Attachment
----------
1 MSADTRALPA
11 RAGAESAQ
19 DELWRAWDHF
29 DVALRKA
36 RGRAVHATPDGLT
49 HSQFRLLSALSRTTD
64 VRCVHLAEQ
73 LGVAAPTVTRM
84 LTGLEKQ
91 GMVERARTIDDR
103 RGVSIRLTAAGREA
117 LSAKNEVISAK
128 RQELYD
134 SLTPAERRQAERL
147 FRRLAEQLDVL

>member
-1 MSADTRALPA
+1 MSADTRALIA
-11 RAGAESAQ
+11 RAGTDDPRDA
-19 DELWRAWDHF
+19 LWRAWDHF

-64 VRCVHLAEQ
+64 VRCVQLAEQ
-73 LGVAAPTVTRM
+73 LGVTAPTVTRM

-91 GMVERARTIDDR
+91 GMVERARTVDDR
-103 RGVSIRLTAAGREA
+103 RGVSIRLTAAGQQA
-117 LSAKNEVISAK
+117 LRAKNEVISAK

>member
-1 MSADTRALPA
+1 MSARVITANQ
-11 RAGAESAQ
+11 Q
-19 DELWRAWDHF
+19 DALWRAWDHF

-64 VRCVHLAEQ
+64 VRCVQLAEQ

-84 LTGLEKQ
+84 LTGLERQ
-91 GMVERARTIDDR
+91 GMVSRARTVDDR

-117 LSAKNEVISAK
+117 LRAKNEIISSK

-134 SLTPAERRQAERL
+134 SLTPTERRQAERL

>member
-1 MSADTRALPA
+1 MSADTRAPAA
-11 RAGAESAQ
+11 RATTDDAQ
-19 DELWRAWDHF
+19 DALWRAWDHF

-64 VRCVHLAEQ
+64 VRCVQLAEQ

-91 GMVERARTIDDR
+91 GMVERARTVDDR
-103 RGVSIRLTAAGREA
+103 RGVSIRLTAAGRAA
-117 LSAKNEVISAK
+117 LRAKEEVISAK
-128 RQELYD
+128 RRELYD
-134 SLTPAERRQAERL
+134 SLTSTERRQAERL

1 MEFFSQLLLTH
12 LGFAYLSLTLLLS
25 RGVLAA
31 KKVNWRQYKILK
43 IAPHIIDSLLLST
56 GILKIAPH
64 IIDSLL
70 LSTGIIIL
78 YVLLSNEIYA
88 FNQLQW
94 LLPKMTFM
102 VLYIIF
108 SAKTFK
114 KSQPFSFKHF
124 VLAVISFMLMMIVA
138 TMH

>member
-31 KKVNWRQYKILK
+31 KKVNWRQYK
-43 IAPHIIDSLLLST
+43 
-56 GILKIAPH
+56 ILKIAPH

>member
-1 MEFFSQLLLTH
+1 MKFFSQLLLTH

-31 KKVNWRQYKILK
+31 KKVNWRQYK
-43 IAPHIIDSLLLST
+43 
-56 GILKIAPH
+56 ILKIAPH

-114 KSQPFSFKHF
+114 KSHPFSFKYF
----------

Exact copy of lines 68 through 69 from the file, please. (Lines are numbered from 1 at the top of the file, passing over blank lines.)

+134 SLTSTERRQAERL

1 MEFFSQLLLTH